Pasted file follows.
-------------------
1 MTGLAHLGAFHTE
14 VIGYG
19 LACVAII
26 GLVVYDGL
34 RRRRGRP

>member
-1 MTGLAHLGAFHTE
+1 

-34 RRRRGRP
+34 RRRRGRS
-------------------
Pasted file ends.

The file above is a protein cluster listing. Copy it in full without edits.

1 MTGLAHLGAFHTE
14 VIGYG
19 LACVAII
26 GLVVYDGL
34 RRRRGRP

>member
-1 MTGLAHLGAFHTE
+1 

-34 RRRRGRP
+34 RRRRGRS